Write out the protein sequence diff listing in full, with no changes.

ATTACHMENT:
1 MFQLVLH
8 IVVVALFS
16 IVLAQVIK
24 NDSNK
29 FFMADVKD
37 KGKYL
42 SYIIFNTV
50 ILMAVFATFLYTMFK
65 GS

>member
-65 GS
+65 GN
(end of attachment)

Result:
1 MFQLVLH
8 IVVVALFS
16 IVLAQVIK
24 NDSNK
29 FFMADVKD
37 KGKYL
42 SYIIFNTV
50 ILMAVFATFLYTMFK
65 GS

>member
-65 GS
+65 GN